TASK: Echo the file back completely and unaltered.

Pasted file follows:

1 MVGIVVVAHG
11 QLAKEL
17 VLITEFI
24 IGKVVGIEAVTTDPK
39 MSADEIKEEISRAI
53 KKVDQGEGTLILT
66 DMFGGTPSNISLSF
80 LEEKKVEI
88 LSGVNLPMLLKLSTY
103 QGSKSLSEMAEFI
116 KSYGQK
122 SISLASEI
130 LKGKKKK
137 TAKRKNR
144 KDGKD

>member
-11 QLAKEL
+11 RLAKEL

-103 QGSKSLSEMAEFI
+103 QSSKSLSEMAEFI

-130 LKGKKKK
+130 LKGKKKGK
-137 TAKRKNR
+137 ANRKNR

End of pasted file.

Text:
1 MVGIVVVAHG
11 QLAKEL
17 VLITEFI
24 IGKVVGIEAVTTDPK
39 MSADEIKEEISRAI
53 KKVDQGEGTLILT
66 DMFGGTPSNISLSF
80 LEEKKVEI
88 LSGVNLPMLLKLSTY
103 QGSKSLSEMAEFI
116 KSYGQK
122 SISLASEI
130 LKGKKKK
137 TAKRKNR
144 KDGKD

>member
-11 QLAKEL
+11 RLAKEL

-103 QGSKSLSEMAEFI
+103 QSSKSLSEMAEFI

-130 LKGKKKK
+130 LKGKKKGK
-137 TAKRKNR
+137 ANRKNR